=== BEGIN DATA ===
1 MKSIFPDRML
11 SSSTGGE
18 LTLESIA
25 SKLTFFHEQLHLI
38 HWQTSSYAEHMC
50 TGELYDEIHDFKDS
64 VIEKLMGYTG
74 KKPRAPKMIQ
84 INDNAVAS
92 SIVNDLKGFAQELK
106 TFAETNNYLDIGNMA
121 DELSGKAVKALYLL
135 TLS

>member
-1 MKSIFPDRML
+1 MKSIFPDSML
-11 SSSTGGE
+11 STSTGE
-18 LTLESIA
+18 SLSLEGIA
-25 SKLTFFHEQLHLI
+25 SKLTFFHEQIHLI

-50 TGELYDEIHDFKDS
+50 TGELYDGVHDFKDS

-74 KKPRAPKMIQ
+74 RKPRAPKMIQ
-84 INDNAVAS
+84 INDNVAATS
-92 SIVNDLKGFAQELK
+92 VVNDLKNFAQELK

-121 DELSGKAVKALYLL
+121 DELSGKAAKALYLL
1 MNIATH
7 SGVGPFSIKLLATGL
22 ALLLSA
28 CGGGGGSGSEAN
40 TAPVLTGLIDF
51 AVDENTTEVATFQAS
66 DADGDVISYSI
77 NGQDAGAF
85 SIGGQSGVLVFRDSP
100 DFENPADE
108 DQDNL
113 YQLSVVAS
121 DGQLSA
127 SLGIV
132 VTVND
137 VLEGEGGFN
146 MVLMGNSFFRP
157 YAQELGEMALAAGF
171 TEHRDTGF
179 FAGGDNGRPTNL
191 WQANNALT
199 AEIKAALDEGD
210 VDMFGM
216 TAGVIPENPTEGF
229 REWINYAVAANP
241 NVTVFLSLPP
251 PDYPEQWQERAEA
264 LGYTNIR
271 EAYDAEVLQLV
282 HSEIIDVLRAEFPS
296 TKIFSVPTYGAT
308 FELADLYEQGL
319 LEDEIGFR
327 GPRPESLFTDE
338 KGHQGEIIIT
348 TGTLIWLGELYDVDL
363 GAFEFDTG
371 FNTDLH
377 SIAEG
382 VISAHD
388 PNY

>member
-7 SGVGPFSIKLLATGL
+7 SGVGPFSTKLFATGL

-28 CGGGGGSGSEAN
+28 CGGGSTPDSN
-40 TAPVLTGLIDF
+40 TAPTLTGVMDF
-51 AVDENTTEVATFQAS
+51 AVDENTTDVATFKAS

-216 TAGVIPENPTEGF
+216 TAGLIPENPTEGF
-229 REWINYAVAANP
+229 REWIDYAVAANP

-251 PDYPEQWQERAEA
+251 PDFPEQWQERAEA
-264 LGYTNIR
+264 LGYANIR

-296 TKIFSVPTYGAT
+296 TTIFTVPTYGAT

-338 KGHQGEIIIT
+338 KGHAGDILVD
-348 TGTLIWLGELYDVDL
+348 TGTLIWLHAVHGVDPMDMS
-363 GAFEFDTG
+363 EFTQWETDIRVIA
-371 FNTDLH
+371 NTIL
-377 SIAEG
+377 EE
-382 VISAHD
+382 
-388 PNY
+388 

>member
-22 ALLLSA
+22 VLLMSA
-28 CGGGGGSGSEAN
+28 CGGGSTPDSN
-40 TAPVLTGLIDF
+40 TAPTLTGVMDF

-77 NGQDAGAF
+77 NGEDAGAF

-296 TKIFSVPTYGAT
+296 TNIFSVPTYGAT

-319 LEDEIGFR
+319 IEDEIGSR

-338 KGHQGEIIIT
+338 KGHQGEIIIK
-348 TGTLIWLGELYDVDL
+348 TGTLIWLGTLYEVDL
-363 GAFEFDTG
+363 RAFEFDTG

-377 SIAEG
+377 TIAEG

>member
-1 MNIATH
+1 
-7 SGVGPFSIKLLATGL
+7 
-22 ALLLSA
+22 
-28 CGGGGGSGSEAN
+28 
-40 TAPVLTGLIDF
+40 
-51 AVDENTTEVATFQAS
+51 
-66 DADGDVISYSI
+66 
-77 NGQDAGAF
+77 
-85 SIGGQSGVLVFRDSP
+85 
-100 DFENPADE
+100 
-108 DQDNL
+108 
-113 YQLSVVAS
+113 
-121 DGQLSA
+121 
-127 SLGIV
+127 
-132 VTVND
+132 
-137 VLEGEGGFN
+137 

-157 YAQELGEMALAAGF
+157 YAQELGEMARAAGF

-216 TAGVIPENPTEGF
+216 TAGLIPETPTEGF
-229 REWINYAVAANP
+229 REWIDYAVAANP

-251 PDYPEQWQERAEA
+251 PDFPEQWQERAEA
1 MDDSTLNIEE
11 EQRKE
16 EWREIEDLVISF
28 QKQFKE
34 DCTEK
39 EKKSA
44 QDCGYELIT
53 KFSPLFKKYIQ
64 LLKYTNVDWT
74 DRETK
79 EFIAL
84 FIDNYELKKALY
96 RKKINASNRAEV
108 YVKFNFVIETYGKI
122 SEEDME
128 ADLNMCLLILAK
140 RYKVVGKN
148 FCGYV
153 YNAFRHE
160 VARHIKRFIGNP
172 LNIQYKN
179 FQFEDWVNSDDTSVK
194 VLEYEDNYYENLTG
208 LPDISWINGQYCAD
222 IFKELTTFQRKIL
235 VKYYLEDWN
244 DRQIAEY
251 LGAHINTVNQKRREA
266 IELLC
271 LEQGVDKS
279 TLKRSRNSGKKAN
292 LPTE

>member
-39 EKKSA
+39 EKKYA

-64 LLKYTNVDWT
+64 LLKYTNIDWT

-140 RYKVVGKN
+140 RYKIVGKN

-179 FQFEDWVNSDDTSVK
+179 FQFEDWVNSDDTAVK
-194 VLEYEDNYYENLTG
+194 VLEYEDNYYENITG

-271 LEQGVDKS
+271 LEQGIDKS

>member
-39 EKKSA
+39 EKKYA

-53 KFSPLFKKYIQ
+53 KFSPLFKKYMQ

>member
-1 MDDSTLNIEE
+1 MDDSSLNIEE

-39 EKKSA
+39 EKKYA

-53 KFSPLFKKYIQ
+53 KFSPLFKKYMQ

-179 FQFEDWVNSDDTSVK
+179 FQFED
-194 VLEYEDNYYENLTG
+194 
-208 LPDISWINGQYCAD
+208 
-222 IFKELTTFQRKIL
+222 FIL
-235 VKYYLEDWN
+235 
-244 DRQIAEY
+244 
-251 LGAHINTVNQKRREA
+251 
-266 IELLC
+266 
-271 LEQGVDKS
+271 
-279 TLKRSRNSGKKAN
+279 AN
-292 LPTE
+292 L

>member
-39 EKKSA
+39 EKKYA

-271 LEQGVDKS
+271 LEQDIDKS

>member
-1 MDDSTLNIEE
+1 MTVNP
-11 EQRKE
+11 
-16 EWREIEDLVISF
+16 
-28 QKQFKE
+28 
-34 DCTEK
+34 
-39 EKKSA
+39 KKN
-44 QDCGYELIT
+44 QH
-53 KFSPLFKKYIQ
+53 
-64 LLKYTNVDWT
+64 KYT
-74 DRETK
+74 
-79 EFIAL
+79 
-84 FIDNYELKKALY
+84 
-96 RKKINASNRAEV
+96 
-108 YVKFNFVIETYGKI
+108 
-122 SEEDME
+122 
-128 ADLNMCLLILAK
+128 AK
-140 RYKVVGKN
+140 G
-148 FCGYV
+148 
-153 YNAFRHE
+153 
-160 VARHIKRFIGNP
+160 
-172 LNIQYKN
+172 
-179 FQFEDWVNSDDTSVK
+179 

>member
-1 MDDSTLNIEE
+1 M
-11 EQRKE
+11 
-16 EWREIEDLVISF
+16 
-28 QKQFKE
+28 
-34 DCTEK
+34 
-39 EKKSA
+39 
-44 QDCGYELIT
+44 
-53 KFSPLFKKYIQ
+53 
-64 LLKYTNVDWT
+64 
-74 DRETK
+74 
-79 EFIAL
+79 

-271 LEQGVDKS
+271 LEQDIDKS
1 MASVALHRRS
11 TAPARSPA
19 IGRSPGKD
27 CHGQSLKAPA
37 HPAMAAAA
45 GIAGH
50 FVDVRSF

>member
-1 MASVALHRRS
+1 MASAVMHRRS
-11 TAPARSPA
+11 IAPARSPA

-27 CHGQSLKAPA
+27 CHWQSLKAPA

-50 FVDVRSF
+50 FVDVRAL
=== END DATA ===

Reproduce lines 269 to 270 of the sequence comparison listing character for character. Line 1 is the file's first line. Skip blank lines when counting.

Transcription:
+53 
-64 LLKYTNVDWT